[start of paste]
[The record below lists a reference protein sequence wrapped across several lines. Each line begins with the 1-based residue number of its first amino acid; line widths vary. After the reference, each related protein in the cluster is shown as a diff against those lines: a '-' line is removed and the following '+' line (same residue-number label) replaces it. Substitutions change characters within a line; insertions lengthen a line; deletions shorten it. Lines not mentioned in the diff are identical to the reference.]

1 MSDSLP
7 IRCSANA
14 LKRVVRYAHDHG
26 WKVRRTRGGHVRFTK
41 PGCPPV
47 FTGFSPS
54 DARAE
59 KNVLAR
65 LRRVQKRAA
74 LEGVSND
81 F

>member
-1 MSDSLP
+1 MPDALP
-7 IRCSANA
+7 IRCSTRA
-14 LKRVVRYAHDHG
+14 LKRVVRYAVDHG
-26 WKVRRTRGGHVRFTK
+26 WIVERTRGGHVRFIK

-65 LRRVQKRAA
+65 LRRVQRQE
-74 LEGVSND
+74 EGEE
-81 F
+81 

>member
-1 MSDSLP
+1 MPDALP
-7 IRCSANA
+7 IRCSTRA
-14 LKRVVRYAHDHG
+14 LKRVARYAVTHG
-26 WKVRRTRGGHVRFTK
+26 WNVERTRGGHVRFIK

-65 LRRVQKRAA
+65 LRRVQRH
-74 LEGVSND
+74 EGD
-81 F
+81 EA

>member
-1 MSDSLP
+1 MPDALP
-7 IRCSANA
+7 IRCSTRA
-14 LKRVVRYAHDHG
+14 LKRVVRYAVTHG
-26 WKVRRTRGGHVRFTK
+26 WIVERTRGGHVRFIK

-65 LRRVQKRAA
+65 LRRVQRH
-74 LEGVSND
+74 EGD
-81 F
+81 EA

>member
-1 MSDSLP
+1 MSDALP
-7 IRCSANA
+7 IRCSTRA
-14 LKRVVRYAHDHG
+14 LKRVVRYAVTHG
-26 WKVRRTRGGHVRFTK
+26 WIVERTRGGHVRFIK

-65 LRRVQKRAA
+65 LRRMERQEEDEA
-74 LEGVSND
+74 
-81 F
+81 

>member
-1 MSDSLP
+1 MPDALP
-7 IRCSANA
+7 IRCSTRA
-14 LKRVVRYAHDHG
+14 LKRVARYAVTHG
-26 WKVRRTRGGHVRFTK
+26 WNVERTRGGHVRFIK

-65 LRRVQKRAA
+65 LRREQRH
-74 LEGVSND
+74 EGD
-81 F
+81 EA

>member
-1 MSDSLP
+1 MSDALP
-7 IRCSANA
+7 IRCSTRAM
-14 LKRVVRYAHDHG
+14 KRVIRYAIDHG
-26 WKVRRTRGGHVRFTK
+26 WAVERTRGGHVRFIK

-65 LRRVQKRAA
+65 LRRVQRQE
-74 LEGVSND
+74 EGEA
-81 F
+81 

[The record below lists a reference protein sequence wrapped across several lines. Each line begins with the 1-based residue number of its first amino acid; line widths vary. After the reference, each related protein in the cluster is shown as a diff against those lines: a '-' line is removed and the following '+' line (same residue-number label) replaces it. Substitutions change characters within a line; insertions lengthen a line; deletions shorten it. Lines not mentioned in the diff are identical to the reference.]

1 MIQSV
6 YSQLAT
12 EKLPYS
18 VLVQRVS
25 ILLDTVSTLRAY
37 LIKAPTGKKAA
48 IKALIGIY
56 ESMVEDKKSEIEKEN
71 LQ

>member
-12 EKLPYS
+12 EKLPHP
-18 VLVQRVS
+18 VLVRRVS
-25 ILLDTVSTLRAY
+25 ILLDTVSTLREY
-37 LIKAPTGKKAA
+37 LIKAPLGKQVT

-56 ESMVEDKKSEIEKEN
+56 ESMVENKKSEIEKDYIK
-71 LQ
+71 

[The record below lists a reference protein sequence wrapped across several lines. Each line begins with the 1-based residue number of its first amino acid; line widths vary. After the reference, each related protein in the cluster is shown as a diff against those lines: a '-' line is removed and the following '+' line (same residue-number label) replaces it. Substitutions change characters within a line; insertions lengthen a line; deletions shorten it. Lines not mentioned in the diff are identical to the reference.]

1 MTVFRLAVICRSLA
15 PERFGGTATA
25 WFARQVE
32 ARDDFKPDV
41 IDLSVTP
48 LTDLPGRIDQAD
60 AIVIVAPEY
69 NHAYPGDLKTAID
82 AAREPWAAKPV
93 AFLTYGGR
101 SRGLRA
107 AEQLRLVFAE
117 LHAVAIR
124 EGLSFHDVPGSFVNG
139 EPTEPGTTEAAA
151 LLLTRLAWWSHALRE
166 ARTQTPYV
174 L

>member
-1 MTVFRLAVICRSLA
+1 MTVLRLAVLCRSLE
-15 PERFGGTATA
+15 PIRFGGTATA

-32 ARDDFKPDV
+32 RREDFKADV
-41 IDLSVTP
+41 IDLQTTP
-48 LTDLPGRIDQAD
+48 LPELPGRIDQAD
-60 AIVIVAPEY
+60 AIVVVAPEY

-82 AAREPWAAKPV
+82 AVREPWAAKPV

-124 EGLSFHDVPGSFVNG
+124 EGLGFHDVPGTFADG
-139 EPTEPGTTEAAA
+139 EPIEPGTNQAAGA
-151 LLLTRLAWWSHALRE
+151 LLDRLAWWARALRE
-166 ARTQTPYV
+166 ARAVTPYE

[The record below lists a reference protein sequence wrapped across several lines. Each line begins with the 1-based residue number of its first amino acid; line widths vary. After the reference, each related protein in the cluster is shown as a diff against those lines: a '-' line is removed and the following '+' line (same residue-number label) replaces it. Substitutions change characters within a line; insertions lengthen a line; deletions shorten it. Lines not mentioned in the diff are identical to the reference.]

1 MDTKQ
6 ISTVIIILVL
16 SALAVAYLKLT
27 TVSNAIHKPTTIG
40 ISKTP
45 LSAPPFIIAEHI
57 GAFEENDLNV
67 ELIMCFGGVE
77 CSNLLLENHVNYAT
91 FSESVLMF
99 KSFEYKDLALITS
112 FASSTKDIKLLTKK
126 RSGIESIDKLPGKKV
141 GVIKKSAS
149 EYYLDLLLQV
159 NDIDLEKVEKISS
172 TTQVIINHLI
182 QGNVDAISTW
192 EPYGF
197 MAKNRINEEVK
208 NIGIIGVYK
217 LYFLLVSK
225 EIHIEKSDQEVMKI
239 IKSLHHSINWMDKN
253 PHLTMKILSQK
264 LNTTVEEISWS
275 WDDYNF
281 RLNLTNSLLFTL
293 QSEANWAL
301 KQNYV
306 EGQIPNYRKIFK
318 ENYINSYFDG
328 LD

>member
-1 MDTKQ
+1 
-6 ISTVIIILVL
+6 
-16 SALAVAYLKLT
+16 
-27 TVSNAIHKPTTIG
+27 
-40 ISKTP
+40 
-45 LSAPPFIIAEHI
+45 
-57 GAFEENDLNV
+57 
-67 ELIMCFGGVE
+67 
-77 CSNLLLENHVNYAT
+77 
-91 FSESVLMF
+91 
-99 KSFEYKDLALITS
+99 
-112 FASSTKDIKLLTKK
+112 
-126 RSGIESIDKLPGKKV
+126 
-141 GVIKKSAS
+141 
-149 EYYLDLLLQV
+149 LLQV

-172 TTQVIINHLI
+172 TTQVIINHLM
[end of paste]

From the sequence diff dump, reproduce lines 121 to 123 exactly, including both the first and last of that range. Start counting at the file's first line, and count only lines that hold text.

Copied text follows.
+37 LIKAPLGKQVT

-56 ESMVEDKKSEIEKEN
+56 ESMVENKKSEIEKDYIK